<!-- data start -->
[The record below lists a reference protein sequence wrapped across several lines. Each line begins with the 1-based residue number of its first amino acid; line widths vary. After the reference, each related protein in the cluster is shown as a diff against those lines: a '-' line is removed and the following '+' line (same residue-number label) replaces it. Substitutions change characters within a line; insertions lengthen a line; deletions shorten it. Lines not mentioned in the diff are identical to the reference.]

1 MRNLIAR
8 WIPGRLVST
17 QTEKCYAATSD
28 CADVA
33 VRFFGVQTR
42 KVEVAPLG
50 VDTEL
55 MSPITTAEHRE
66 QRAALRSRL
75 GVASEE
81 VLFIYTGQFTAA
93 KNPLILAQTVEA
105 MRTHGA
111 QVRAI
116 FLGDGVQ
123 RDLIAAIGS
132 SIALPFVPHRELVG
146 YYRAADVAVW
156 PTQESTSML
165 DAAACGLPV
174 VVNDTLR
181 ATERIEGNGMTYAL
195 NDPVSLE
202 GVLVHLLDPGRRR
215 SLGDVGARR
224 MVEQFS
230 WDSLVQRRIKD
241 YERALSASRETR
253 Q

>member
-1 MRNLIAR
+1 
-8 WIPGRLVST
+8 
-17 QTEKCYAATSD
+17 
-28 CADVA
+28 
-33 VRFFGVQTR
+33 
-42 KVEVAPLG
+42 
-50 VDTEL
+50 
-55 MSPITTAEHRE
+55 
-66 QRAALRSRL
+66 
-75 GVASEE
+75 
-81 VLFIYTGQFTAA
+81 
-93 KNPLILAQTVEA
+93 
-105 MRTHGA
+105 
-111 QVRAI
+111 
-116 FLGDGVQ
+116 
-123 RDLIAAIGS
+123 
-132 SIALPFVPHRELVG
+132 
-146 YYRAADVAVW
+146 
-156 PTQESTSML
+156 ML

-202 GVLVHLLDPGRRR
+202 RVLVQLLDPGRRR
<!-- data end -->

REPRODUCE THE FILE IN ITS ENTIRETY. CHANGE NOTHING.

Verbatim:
[The record below lists a reference protein sequence wrapped across several lines. Each line begins with the 1-based residue number of its first amino acid; line widths vary. After the reference, each related protein in the cluster is shown as a diff against those lines: a '-' line is removed and the following '+' line (same residue-number label) replaces it. Substitutions change characters within a line; insertions lengthen a line; deletions shorten it. Lines not mentioned in the diff are identical to the reference.]

1 MRNLIAR
8 WIPGRLVST
17 QTEKCYAATSD
28 CADVA
33 VRFFGVQTR
42 KVEVAPLG
50 VDTEL
55 MSPITTAEHRE
66 QRAALRSRL
75 GVASEE
81 VLFIYTGQFTAA
93 KNPLILAQTVEA
105 MRTHGA
111 QVRAI
116 FLGDGVQ
123 RDLIAAIGS
132 SIALPFVPHRELVG
146 YYRAADVAVW
156 PTQESTSML
165 DAAACGLPV
174 VVNDTLR
181 ATERIEGNGMTYAL
195 NDPVSLE
202 GVLVHLLDPGRRR
215 SLGDVGARR
224 MVEQFS
230 WDSLVQRRIKD
241 YERALSASRETR
253 Q

>member
-1 MRNLIAR
+1 
-8 WIPGRLVST
+8 
-17 QTEKCYAATSD
+17 
-28 CADVA
+28 
-33 VRFFGVQTR
+33 
-42 KVEVAPLG
+42 
-50 VDTEL
+50 
-55 MSPITTAEHRE
+55 
-66 QRAALRSRL
+66 
-75 GVASEE
+75 
-81 VLFIYTGQFTAA
+81 
-93 KNPLILAQTVEA
+93 
-105 MRTHGA
+105 
-111 QVRAI
+111 
-116 FLGDGVQ
+116 
-123 RDLIAAIGS
+123 
-132 SIALPFVPHRELVG
+132 
-146 YYRAADVAVW
+146 
-156 PTQESTSML
+156 ML

-202 GVLVHLLDPGRRR
+202 RVLVQLLDPGRRR